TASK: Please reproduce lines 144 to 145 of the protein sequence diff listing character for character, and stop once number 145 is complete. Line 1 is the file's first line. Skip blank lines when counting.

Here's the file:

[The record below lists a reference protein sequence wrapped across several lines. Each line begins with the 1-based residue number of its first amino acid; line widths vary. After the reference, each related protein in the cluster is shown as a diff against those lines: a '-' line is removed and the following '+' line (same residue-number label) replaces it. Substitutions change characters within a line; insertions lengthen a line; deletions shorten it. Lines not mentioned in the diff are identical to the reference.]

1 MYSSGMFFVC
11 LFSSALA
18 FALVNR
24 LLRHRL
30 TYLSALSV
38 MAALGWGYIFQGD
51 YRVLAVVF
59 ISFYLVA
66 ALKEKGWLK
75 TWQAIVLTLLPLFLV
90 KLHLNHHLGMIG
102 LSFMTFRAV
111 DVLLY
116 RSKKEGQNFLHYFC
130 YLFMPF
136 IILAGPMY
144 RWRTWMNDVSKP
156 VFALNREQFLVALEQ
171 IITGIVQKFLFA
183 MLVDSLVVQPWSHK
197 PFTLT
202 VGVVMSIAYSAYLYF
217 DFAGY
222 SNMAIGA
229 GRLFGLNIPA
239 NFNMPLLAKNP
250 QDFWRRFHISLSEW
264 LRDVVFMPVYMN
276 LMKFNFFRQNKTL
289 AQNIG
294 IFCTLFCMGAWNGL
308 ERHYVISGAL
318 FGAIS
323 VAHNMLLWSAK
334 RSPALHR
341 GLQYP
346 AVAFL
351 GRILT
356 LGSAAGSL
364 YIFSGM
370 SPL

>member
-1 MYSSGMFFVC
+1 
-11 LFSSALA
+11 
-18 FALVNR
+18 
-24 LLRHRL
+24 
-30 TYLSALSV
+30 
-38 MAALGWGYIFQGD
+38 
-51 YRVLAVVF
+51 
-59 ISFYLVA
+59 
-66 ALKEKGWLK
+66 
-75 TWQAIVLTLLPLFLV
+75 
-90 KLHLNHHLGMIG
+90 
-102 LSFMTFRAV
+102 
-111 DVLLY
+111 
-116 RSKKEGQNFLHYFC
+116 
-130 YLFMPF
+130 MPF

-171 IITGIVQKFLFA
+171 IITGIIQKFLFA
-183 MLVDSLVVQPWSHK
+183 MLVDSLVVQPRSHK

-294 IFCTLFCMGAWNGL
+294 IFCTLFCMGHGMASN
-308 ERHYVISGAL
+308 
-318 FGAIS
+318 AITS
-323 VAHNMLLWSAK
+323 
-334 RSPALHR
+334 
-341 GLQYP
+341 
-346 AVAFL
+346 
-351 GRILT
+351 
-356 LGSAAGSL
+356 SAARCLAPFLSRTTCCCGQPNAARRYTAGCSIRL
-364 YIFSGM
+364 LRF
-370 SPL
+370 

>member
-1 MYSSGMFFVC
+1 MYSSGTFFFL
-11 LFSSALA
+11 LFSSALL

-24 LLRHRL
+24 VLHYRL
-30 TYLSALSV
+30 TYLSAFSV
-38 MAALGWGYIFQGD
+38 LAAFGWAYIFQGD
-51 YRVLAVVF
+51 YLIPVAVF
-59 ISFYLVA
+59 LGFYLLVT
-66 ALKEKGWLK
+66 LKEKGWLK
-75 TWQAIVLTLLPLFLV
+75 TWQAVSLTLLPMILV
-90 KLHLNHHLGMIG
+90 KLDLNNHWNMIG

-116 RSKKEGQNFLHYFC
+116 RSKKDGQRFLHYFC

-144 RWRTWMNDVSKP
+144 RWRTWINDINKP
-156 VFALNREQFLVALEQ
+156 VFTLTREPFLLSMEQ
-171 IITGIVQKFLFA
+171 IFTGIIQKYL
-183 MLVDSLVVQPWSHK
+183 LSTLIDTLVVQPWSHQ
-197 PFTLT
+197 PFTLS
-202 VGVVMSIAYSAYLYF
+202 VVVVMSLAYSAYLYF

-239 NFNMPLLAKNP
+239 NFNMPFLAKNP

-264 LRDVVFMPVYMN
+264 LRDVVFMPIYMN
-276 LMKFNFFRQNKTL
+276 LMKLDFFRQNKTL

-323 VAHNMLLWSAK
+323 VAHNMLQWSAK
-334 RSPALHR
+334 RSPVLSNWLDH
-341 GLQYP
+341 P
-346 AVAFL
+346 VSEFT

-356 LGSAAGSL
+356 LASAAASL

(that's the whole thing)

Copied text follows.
+334 RSPVLSNWLDH
-341 GLQYP